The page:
Cryan, the newly elected chairman of the Democratic State Committee, issued a statement Wednesday calling the situation “disturbing” and saying it had “an intrusive and disruptive impact on the lives of a number of people for a lengthy period of time.”
Golding alleged that Cryan used his influence to get her charged with stalking, an indictable offense, instead of a lesser harassment charge that would have been typical in a domestic spat or a relationship that soured.
Her legal defense floundered until she revealed salacious evidence of a three-year-long sexual affair between Cryan and Golding that lasted from 2003-06, and included hundreds of email messages the sleazy senator sent from government computers. Time stamps reveal that he wrote those steamy emails during hours when he should have been working in the Union County Sheriff’s Office, where he had a $110,000-a-year job in addition to his $49,000 legislative post.
During that relationship, Cryan allegedly impregnated Golding and reacted angrily when she had an abortion in 2004.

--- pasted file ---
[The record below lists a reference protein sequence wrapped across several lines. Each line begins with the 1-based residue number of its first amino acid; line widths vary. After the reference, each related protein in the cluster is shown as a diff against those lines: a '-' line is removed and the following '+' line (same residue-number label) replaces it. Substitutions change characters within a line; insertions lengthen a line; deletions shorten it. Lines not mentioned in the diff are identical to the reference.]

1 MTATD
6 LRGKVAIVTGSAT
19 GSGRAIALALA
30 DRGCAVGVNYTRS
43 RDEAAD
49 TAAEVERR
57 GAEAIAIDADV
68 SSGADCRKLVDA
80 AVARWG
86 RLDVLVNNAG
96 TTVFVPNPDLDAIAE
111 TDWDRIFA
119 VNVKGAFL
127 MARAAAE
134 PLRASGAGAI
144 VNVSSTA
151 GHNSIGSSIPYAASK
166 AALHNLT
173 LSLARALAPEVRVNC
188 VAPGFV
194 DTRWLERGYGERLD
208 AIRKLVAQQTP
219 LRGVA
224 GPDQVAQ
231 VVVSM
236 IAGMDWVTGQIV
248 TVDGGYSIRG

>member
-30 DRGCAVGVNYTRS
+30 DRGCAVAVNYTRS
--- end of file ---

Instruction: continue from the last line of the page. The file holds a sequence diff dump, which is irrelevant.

After learning that she terminated the pregnancy, Cryan allegedly assaulted Golding at Harrah’s Casino in Atlantic City. People who have recounted this story often mention at this point that Cryan is a devout Catholic, but that does not excuse him for beating up the woman or having out-of-wedlock sex.
In response to a questionnaire from a non-partisan voter information group, Cryan indicated that he would outlaw abortion except in cases of rape, incest, or if the woman’s life is in danger as a result of her pregnancy.
Golding said that her conduct was not atypical for a woman who discovered that her boyfriend had cheated on her, but Cryan consistently denied that the two of them had a sexual relationship.
Prosecutors maintained in legal documents and court proceedings that there was no relationship between Cryan and Golding.
Cryan portrayed Golding to investigators as “some sort of crazed individual living in a fantasy world,” but the truth was exposed by Pulitzer Prize-winning investigative reporter Josh Margolin, author of The Jersey Sting, a bestselling book about one of the biggest political corruption cases.